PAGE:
• Full-text boolean search is possible, but often disabled and replaced by Google search for performance reasons.
  • There is no chatterbox feature, only an irc channel: #Wikipedia on
  • Messaging is done by editing the discussion section of other user's home pages.
  • The whole database can be downloaded in various formats.
  • An internal weekly newspaper, the Wikipedia Signpost, keeps users informed about project-wide developments.


The project was started in January 2001 by Larry Sanger, a philosophy Ph.D., and Jimbo Wales, an internet entrepreneur. Initially it was intended as a companion for Nupedia, a slow-moving peer-reviewed copyleft encyclopedia which has since all but died. Wales provided the bandwidth and server and, until February 1, 2002, employed Sanger as coordinator of Nupedia and Wikipedia.

The most important early actions by Sanger were the formulation and enforcement of the NPOV policy, setting up the site's general link structure, and the weeding out of non-encyclopedic materials. Jimbo Wales initially remained in the background.

In 2001, RMS endorsed Wikipedia as the embodiment of GNUpedia, a project of constructing a free encyclopedia and learning resource which he had envisioned earlier.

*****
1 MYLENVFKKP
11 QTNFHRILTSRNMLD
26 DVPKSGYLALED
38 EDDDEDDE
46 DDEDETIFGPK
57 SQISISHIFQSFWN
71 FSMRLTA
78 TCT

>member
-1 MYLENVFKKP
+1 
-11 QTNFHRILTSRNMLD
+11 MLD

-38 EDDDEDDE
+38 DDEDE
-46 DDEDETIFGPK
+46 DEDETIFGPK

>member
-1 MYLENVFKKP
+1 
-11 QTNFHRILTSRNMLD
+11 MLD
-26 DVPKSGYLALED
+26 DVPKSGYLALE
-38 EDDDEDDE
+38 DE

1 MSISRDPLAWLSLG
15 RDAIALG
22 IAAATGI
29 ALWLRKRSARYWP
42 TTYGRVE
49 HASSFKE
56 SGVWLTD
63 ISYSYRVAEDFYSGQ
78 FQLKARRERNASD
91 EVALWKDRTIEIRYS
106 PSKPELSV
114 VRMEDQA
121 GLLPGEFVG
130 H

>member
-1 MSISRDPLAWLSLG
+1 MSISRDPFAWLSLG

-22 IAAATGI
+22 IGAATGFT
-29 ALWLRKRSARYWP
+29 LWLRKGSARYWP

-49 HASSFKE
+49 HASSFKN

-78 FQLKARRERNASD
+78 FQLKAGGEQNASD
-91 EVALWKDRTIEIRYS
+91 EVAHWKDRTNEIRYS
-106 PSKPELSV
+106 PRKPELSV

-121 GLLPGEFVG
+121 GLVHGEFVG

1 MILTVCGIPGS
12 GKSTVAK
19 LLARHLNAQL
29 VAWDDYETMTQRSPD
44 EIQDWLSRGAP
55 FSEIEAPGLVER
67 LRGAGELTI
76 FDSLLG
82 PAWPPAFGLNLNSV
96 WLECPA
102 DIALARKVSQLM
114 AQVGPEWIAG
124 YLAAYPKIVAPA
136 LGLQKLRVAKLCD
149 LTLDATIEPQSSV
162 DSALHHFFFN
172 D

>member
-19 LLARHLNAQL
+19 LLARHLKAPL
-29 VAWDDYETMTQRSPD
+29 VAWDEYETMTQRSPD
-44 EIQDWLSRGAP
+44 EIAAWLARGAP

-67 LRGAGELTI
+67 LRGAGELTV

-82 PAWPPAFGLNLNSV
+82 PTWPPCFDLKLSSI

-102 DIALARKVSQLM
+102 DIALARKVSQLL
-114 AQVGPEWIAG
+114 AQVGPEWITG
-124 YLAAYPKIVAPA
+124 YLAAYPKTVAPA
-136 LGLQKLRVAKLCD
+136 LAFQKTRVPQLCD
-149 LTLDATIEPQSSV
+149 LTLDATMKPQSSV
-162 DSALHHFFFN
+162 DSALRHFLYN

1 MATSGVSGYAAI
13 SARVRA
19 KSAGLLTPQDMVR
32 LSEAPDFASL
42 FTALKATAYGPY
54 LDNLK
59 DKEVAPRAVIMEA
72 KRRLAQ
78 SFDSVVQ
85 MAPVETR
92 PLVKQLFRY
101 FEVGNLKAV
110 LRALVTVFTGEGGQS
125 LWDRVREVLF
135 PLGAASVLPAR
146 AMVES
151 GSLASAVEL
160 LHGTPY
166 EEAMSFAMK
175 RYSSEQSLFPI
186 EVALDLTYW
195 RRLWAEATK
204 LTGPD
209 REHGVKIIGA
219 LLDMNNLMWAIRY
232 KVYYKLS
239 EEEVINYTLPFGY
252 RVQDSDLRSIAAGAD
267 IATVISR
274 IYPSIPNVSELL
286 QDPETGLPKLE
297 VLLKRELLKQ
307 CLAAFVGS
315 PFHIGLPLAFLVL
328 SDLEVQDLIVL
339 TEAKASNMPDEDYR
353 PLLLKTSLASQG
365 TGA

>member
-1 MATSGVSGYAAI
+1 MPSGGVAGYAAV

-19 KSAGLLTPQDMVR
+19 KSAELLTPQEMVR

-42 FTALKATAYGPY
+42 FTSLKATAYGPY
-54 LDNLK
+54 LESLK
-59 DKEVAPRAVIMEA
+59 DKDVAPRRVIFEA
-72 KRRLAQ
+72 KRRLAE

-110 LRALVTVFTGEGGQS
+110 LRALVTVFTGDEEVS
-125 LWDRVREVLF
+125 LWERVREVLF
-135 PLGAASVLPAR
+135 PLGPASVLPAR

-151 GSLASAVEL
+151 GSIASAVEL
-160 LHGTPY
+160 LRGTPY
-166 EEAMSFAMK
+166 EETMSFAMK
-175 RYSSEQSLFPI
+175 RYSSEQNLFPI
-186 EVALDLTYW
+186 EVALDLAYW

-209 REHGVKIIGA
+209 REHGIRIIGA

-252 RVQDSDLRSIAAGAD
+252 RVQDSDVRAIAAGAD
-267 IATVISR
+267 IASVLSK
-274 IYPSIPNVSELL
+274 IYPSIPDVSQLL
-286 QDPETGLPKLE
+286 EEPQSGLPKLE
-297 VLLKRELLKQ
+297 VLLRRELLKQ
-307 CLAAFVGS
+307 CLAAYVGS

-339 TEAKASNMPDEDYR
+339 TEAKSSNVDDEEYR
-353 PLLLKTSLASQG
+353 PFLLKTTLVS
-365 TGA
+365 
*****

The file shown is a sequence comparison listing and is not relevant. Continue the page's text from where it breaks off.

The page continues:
Many hundred writers contribute on a regular basis. Some thirty active sister projects in other languages have been created, the most active being the German, Japanese, French, Dutch, Polish, Swedish, Spanish, Chinese and Esperanto Wikipedias. These are not mere translations, but encyclopedias in their own right.

Occasionally, obnoxious users ("vandals") have to be banned from the site. This happens after extensive debate on the project's mailing lists, which also serve to formulate policy and coordinate the technical development. Jimbo Wales has the position of a benevolent dictator, a philosopher king of sorts. In 2004, an Arbitration Committee was formed, which led to a reduction of Wales' involvement in banning decisions.

When the project was initially started, Wales had some plans of recovering his investments in the distant future. Occasionally the specter of banner ads has been raised. This prospect led to a fork of the very active Spanish Wikipedia in February 2002; the forked version is called "Enciclopedia Libre" and is hosted at the University of Sevilla.

Jimbo Wales has now repeatedly stated that Wikipedia is his hobby, that he does not intend to make or recover any money from it, and that he opposes advertising on the site. In August 2002, the main URL for the site was changed from to Plans to create a non-profit organization to further develop Wikipedia had been voiced repeatedly. In June 2003, Wales announced that he had created the Florida-registered non-profit Wikimedia Foundation, Inc. and transferred several of his copyrights to it. The foundation began accepting donations via PayPal (as user in August 2003. In December 2003, Wales put out a call for donations to purchase backup hardware; some two days after the request for $20,000 had been posted on Slashdot and Kuro5hin, the money was collected. The foundation has since run regular fund raising drives.